While the VET-SIM discussions were at times difficult, both Quartaro and Cordial say that doing something hard is not a bad thing. Says Quartaro, “even if the student veteran is brand new and hasn’t had any time in the classroom or on a campus, it would be very beneficial for them to be exposed to potentially uncomfortable situations and challenging experiences.”
Quartaro, a senior in psychology and forensic science, also believes that by “facing these situations in simulations student veterans can be prepared, have discussions with others, and know that while it might not always be easy to face, they are not alone.”
Cordial likewise says he felt that VET-SIM was overall successful and added that the experience “allowed a small population of veterans to voice concerns they may have had with transitioning into academic life.” Cordial completed his undergraduate degree from Syracuse University in May and is currently pursuing his master’s degree.
Additionally, both Quartaro and Cordial say that while they experienced personal struggles transitioning on campus, the overwhelming support of fellow student veterans and the Syracuse University community helped them heal and be successful academically. Cordial adds “it is because of the people here and the experiences I have had, that I feel like I am in the right place, doing the right things. I am, now, happily involved in assisting other student veterans as they transition into higher education, and I look forward to more academic opportunities and exciting things within the veteran and military space here at Syracuse.”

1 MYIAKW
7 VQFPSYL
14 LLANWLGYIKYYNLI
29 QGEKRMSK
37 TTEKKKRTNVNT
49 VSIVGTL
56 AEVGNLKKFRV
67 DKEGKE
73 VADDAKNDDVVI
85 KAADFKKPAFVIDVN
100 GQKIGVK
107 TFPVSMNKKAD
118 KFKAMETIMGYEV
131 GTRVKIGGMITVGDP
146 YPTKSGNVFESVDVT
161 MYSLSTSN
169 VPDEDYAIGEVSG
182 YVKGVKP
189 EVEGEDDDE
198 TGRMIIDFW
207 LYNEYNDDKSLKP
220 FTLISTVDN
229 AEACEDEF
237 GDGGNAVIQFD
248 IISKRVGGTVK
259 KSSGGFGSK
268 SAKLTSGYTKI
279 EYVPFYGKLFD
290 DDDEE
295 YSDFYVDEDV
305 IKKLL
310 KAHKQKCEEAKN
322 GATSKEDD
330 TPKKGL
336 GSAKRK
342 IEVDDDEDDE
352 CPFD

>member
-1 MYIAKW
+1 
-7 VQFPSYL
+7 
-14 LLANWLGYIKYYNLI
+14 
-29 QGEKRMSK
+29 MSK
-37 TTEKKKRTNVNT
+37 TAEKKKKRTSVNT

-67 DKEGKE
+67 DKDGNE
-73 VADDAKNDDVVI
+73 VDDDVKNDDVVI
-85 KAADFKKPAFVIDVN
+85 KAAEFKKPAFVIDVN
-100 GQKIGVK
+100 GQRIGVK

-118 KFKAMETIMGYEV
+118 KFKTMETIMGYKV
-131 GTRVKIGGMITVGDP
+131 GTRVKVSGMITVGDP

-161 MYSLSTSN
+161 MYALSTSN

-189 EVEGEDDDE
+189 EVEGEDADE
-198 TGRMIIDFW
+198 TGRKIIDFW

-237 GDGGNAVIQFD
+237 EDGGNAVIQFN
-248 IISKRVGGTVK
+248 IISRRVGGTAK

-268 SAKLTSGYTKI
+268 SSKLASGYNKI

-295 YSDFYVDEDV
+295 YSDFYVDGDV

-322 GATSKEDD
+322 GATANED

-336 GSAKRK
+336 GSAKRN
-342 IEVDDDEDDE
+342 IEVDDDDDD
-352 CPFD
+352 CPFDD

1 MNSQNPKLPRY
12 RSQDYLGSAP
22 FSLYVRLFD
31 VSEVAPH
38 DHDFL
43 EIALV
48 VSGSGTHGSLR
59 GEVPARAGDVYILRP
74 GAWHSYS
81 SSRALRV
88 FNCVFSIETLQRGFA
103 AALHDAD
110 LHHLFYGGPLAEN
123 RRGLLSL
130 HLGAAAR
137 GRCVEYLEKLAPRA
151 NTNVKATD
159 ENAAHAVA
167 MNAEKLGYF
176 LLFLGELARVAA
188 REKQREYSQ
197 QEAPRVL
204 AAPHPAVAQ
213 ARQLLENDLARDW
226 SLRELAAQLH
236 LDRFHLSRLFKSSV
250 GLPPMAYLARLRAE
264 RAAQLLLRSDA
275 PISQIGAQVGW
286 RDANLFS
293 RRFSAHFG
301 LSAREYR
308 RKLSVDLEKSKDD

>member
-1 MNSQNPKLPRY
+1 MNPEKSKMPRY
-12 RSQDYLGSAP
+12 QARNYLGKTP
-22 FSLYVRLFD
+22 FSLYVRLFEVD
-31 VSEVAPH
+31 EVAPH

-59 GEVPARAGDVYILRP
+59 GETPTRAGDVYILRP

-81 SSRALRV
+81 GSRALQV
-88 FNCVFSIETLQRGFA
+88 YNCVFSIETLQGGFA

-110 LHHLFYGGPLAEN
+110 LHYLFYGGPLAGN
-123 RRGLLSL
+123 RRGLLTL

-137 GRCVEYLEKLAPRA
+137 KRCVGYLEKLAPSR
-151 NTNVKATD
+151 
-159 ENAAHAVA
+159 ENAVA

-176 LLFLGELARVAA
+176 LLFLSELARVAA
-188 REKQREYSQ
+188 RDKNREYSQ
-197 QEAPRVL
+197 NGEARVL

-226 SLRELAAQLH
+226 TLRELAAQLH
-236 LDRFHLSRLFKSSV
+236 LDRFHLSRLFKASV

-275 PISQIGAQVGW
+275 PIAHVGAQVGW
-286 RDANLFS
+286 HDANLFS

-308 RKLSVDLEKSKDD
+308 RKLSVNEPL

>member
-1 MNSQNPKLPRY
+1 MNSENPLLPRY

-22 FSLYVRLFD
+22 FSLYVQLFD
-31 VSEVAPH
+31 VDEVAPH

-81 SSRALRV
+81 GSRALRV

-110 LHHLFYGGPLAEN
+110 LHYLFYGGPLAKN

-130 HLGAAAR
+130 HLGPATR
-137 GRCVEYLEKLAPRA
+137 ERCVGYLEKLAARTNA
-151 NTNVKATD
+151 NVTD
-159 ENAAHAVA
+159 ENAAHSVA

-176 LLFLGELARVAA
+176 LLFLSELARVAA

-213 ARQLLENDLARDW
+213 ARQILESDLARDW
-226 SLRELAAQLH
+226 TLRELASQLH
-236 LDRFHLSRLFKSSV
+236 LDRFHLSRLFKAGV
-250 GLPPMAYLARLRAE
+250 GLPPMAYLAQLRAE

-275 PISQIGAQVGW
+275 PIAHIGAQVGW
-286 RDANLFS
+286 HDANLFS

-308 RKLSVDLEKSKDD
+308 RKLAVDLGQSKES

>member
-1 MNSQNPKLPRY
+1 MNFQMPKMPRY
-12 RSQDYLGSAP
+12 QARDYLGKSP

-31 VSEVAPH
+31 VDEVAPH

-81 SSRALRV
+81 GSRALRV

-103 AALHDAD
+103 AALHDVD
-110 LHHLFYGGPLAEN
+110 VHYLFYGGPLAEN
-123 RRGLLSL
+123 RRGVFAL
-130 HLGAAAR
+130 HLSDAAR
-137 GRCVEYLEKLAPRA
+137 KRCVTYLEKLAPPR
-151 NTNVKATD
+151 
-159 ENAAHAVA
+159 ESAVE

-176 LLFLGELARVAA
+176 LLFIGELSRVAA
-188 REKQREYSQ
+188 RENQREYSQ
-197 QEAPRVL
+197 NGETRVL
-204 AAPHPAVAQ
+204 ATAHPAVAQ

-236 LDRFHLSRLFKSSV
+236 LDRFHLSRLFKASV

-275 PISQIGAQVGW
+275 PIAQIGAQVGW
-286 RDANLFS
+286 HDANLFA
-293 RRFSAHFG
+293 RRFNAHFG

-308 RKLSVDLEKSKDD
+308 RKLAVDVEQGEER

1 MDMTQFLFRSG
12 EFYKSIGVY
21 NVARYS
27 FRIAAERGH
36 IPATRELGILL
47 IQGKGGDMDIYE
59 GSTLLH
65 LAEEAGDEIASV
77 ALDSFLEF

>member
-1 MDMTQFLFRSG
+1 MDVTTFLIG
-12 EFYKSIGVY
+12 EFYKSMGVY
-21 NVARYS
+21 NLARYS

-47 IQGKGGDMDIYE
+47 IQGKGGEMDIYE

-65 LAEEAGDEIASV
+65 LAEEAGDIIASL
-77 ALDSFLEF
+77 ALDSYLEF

Now that the pilot is complete, due in part to the support from SOE alumna and Board of Visitors member Laurie Wolfert, and her husband, David, the next step involves the design and implementation of a full VET-SIM model with a second cohort of student veterans transitioning to Syracuse University. With the right resources, this next phase will have a longer-term goal of offering VET-SIMs to all incoming student veterans at the initial stage of their collegiate experience.
Cordial adds that while the project helps the student veteran, he also believes it could have a broader impact and has the potential to help the Syracuse community as well. “It gives the University an opportunity to see, hear, and understand what is good and what needs to be improved upon so future veterans have a more pleasurable transition experience.” While most student veterans believe their military skills and leadership contribute positively to an educational setting, many believe the college or universities they attend do not recognize the value of these specific attributes. Cordial says he believes that the more student veterans that participate in this, the better the veteran community will be as a whole. “If one person is having challenges, so are others—and that needs to be addressed. This program is a good way to hear what those bad experiences are and a good way to find solutions.”
About SIMS: In Partnership with SUNY Upstate Medical University’s Clinical Skills Center, each simulation is captured on video, allowing teachers and leaders to carefully analyze how they approached the problem or issue presented by the standardized individual during the simulation. Clinical simulations are demanding, intense opportunities of situated practice, where the teacher or school leader participant is challenged to enact their professional skills, knowledge, and decision-making capabilities to address a complex problem-of-practice.
Syracuse University’s enduring commitment to veteran and military-connected students dates back more than 100 years. Leading the charge are the Institute for Veterans and Military Families at Syracuse University and the Office for Veterans and Military Families.